Hornbill Unleashed

February 9, 2017

Yes, Malaysia is in a state of failing

Filed under: Politics — Hornbill Unleashed @ 8:01 AM

“One commonly hears that carping critics complain about what is wrong, but do not present solutions. There is an accurate translation for that charge: ‘They present solutions, but I don’t like them.”

– Noam Chomsky, ‘Failed States: The Abuse of Power and the Assault on Democracy’.

In another article, I admitted that I was one of those people who were pushing the failed state narrative after another Malaysiakini columnist Josh Hong pointed out in his own piece of the intellectual bankruptcy of promoting such an agenda.

Of course, I felt justified in promoting such an agenda – “I have lost track of how many times I have pushed the ‘failed state’ narrative. Moreover, let me tell you it is very easy to push that narrative when we see the failing system around us. It is very easy to push that narrative when we have something as calamitous as the National Security Council Act.”

Running around claiming failing state status is easy in Malaysia. We are a Muslim-majority country that has managed to pull through over the decades when the world was going through radical political and social changes. The Arabisation process crept up on us because we were too busy engaging in other affairs instead of keeping a close eye on the Umno hegemon.

Three recent contradictory statements by politicians in this country brings into focus why the opposition has been unable to gain traction with the idea that a vote for them would save Malaysia from an apocalyptical fate and why Umno still has a grip on power in Malaysia.

The first is by Parti Pribumi Bersatu Malaysia (Bersatu) point man Muhyiddin Yassin – “Through decades of government policies being initiated by Umno and BN, the country has become progressive, renowned and in the Islamic context, a model country.”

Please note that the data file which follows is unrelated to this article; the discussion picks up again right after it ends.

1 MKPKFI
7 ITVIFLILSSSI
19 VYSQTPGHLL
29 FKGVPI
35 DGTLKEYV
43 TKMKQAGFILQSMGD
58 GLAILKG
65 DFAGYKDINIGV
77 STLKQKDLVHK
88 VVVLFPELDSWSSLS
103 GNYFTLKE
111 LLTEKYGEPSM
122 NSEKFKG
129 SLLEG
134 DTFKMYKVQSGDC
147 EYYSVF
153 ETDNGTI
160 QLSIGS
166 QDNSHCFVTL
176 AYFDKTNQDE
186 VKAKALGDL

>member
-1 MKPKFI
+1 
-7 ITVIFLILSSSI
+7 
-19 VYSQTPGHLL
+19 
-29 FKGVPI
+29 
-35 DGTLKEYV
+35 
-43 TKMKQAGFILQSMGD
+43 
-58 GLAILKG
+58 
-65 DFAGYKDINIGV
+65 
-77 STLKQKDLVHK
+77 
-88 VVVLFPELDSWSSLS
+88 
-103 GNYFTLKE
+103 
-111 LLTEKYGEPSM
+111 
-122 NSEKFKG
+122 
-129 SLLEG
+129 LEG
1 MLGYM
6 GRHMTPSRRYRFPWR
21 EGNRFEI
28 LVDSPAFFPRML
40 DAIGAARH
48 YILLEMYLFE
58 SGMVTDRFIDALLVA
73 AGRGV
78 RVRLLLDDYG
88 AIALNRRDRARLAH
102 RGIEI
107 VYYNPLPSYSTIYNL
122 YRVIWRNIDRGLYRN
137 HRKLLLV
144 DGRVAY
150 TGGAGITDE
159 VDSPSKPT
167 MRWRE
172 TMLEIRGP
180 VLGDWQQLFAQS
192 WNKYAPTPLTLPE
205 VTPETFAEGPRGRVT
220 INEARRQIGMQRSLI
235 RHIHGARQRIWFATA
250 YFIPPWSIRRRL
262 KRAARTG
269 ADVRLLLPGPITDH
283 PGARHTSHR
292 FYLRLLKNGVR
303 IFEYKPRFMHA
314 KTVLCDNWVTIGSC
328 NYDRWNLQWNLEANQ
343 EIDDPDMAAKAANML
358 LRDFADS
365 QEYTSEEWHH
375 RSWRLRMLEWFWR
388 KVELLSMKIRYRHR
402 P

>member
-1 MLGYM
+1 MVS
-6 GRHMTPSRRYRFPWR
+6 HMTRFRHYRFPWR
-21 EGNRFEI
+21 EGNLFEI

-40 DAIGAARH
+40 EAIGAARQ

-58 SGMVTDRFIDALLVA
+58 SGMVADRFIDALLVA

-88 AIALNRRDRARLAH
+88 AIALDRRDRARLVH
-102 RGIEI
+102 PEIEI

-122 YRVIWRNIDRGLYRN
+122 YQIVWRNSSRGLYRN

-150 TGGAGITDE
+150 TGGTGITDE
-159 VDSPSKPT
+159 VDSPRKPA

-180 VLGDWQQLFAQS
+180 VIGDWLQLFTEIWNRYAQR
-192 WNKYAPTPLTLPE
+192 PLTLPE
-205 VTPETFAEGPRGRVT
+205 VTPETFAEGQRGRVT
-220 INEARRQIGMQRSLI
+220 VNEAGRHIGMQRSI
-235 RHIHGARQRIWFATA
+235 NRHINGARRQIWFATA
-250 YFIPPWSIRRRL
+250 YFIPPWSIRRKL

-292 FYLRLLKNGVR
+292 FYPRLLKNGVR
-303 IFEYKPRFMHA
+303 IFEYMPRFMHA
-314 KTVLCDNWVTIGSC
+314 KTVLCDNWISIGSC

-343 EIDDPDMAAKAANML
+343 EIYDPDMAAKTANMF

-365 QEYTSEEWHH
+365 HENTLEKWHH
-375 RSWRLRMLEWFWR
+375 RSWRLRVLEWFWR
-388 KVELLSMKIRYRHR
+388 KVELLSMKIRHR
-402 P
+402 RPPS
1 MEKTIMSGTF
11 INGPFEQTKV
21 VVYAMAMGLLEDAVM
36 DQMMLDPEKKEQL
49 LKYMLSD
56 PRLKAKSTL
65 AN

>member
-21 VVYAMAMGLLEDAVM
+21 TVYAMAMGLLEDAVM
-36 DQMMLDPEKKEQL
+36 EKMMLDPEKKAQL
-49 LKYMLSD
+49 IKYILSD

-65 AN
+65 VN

And right here is the problem for the opposition because this is really is what most voters who vote Barisan National think. Through the decades, despite of all the corruption scandals, the sustained attacks against independent institutions, the slow process of dismantling our individual rights, Malaysia, in the words of Josh Hong, “for all its flaws, Malaysia remains a prosperous, relatively efficient and economically vibrant country.”

Meanwhile, Muhyiddin admits that it would difficult to dislodge BN if the opposition remains in disarray and straight one-on-one fights was the most viable stratagem of replacing Umno/BN.

Nowhere does he consider that if people think that the country is functional and prosperous (and that this is something even he as a powerbroker in the opposition acknowledges), why should there be any regime change when things are running if not smoothly but better than in many other Muslim countries?

Which brings me to what the honourable DAP supremo Lim Kit Siang asked, “Is Najib aware that Malaysia has taken a first step to become a ‘failed state’ when we ascended to the ‘global kleptocracy’ club without any sense of contrition or compunction, whether by the cabinet or Parliament?”

The problem here is that over the decades there have been numerous corruption scandals and yet the country remains standing. Furthermore, coupled with these corruption scandals, the Umno hegemon has carried out a deliberate process of racial engineering that changed the political, legal and social institutions of this country, and yet the country did not become one of those Islamic paradises that most Muslims would prefer not to go to but instead head West.

Keep in mind the “failed state” narrative was used in the run-up to the 2004 election and former Umno president – who campaigned with a reform agenda – won by a landslide for BN. This was the same coalition that had ruled for decades and engineered the problems that are affecting Malaysia today.

Meanwhile, Umno Grand Poohbah Najib Abdul Razak thinks that if there is no religious and racial harmony, Malaysia will turn into a failed state. The problem with this is that over the decades, the supremacy of Islam and Malay privilege has supplanted whatever grand ideas, the founding fathers – I still have no idea who these men and women were – had in mind.